Drake and Savage 21 pulled an editorial stunt the magazine and its publisher Condé Nast did not appreciate
Was it a clever joke? Maybe it was, until Condé Nast sued! Drake and Savage 21 must have thought creating the cover (above) to promote their joint album Her Loss is ingenious or hilarious, or both. They’ve even used the actual Vogue masthead, with both rappers—amateurishly shot—in front of it, as the magazine often places their cover models. There are cover blurbs too, with the main line that read “‘You have to be political’. 21 Savage is not holding back”, which sounds like something analogous to what Kanye West is prone to saying these days. Drake shared the photo of the mock mag on Twitter, saying, “Me and my brother on newsstands tomorrow!! Thanks @voguemagazine and Anna Wintour for the love and support on this historic moment.”
The magazine and its publisher showed no love nor saw the ingenuity and the hilarity of the social media stunt. According to press reports, they filed a USD4 million lawsuit against the duo. According to those who have seen the court papers, Conde Nast issued a cease and desist order in 31 October, and insisted that Drake and his social media team “unauthorized use of the Vogue trademark by removing the Instagram post, ceasing any distribution of this ‘magazine,’ and issuing a public statement clarifying that this was not an actual cover of Vogue”.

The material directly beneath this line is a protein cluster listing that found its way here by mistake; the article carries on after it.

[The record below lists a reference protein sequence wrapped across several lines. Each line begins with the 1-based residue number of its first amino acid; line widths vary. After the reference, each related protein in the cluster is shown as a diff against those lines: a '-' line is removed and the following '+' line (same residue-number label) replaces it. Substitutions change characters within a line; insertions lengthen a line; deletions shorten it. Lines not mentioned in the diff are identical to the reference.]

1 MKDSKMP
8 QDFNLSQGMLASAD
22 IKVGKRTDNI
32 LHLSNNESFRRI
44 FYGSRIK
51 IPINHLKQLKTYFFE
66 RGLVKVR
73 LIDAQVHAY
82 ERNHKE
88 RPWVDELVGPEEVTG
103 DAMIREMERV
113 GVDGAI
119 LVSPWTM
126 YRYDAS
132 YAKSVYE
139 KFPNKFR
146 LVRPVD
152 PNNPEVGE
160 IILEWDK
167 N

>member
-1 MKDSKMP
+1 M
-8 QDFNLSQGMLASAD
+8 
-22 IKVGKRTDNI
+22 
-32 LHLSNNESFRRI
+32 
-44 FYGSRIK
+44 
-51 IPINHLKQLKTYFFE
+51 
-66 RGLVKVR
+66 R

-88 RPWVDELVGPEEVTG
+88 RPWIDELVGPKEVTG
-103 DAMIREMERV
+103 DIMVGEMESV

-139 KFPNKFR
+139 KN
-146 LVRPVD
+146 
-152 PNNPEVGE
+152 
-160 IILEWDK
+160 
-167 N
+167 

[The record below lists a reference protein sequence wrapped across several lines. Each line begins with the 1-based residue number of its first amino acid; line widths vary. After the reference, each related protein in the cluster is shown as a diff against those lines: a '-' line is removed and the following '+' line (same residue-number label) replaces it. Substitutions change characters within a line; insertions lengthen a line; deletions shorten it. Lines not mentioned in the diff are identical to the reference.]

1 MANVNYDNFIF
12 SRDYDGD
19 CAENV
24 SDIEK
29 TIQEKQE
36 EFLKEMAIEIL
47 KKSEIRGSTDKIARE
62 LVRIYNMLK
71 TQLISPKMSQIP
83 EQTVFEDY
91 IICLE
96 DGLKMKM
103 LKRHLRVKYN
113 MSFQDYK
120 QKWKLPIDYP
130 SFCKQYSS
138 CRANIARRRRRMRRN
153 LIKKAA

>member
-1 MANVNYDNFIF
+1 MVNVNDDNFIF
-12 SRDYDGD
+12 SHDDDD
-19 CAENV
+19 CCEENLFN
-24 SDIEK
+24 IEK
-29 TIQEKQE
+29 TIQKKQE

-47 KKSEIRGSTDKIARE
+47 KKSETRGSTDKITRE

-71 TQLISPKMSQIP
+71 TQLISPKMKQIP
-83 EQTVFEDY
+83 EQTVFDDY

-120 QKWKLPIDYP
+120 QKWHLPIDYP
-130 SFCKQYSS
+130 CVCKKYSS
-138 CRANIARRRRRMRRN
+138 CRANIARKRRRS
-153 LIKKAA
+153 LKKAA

But why Vogue, rather than, say, XXL or Vibe, both would make more sense since it was an album promo, or even Ebony, if they must pick a woman’s title? With Vogue now featuring more Black cover models than ever (Michaela Coel appears on the November cover and Serena Williams was on it just two issues ago), it is perhaps understandable why Black artistes crave to appear on its cover. Kanye West, Drake’s one-time ‘beefing’ (12 years’ worth, reportedly) pal, was already cover boy (April 2014). Vogue is now Black artistes’ target title. The “fashion bible” is the magazine to aspire to appear in. A cover photo on Vogue means more than the appearance on any other professional mags, combined. Despite its thinning page count, it is still the periodical that announces you have arrived. But is the increase Black representation token shift or genuine change? Or is the change so slow that Drake had to create his own Vogue cover?